* Interesting note here from the paper which is very revealing of how this paradigm could be backdoored in, (emphasis added): ?Second, the card was used in unexpected ways: Most of the receipts were tied to the disbursement of various government subsidy schemes, rather than Federaci?n coffee purchases.?

3. ?The card will now be a full savings account at the bank with access to all ATM and POS devices in the country, making the card an on-ramp to financial inclusion.?
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BuddhaForce

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Re: [BS File] Towards the Cashless Society
« Reply #4 on: June 03, 2015, 05:48:41 PM »
GSMA supporting cashless society

GSMA, a group which claims to represent the interests of mobile operators worldwide, including "nearly 800 operators with more than 250 companies in the broader mobile ecosystem, including handset and device makers, software companies, equipment providers and Internet companies, as well as organisations in adjacent industry sectors," is supporting the cashless movement according to an article by Mia Overall of the Better Than Cash Alliance.

Better Than Cash Alliance is one of the main groups, housed by the UN, who is pushing towards a cashless world.
« Last Edit: June 03, 2015, 06:16:10 PM by Mr.X »
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BuddhaForce

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Re: [BS File] Towards the Cashless Society
« Reply #5 on: June 03, 2015, 06:09:45 PM »
The Bangladesh Government has signed on to going cashless.
http://betterthancash.org/news-releases/making-digital-bangladesh-vision-2021-a-reality-government-joins-the-better-than-cash-alliance/

?The Government plans to digitize all forms of social safety payments to citizens, and all forms of fees that citizens make to the government for services. In addition, it will enable the digitization of domestic and international remittances and financial transactions for e-commerce.?

Its all part of the ?Digital Bangladesh Vision 2021″ program, which is available here if you are into falling asleep.
http://bangladesh.gov.bd/sites/default/files/files/bangladesh.gov.bd/page/6dca6a2a_9857_4656_bce6_139584b7f160/Perspective-Plan-of-Bangladesh.pdf

So wheres the money coming from?
United Nations Development Programme (UNDP) & USAID.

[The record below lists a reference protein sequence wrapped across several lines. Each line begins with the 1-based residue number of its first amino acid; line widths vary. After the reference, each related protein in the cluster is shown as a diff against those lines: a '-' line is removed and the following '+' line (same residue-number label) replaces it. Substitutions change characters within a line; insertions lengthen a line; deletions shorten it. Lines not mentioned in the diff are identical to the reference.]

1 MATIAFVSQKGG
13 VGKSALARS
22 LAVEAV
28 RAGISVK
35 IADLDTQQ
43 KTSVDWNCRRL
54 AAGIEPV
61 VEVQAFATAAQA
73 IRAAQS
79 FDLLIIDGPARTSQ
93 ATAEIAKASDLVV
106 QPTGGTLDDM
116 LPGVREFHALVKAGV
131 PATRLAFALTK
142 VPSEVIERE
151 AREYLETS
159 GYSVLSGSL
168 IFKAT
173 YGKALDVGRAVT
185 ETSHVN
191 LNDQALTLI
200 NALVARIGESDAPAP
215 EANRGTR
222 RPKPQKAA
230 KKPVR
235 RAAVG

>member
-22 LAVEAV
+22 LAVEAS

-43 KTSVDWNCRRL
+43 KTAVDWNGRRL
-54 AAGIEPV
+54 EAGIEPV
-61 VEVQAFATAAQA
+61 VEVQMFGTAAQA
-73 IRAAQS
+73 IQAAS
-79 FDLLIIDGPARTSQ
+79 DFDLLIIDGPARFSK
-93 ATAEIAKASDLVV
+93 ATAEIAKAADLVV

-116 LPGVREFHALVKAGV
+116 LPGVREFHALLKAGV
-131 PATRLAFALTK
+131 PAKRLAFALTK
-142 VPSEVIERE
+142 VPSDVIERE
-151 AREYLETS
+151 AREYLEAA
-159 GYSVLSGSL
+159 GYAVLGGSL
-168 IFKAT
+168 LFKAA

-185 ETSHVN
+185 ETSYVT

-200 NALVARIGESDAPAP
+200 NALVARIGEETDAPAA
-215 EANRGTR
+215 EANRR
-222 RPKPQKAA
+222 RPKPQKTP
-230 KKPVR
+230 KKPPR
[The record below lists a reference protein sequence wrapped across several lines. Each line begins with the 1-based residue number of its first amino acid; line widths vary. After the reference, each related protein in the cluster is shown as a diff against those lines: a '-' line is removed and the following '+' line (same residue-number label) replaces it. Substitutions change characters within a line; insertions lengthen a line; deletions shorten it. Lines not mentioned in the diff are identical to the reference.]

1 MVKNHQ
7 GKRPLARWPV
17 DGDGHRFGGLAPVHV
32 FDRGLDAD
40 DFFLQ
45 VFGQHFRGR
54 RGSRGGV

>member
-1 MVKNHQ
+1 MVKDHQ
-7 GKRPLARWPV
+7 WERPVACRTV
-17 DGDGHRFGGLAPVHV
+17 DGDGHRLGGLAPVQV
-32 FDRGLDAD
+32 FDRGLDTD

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BuddhaForce

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Re: [BS File] Towards the Cashless Society
« Reply #6 on: June 04, 2015, 01:22:45 AM »
Banks in the UK Close, Push for Online Banking

Yes indeed, most of the UK's banks closed for a day but don't worry, you can still use mobile banking to move your 1's and 0's around...hope you don't need any cash though.

And if you live in the rural areas, well you can only get hard cash once a week now...seeing is believing:

[youtube]https://www.youtube.com/watch?v=i-Ai1QhCtQA[/youtube]
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BuddhaForce

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Re: [BS File] Towards the Cashless Society
« Reply #7 on: June 06, 2015, 04:29:52 PM »
Most Powerful Woman on Wall Street on Digital Currency Revolution

[youtube]https://www.youtube.com/watch?v=PZ6WR2R1MnM[/youtube]



Ex-JPMorgan credit default swap queen, Blythe Masters, talks about digital distributed ledgers. From what I can gather this is the digital record of all your transactions within the system. Here are a few quote-worthy passages:

"Economic transactions on a digital ledger can be programmed to record virtually anything of value."

"How seriously should you take this? I would take it about as seriously as you should have taken the concept of the Internet in the early 1990's. It's a big deal. And it is going to change the way our financial world operates."
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BuddhaForce

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Re: [BS File] Towards the Cashless Society
« Reply #8 on: June 06, 2015, 04:52:45 PM »
BoE's 2015 Research Agenda: One aspect of Bitcoin they find quite appealing...
http://www.bankofengland.co.uk/research/Documents/onebank/discussion.pdf

The Bank of England's Research Agenda for 2015 came out a few months ago, and if you flip to page #31, they talk about digital currencies. A particular feature of Bitcoin seems to have piqued the interest these central bankers. What is it? The Digital Distributed Ledger. The record, database, or whatever you want to call it that stores all of the transactions made inside the digital system.

Hmmm, you might say while stroking your chin, why would some bankers be interested in this? This quote from the paper might be revealing: "Further research would also be required into how digital identity management could be achieved (Brown (2014)) while balancing privacy considerations." [emphasis added]
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BuddhaForce

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Re: [BS File] Towards the Cashless Society
« Reply #9 on: June 06, 2015, 05:12:10 PM »
Ecuador created its own digital currency at the end of 2014.
http://cointelegraph.com/news/113208/ecuador-officially-launches-its-own-e-money-system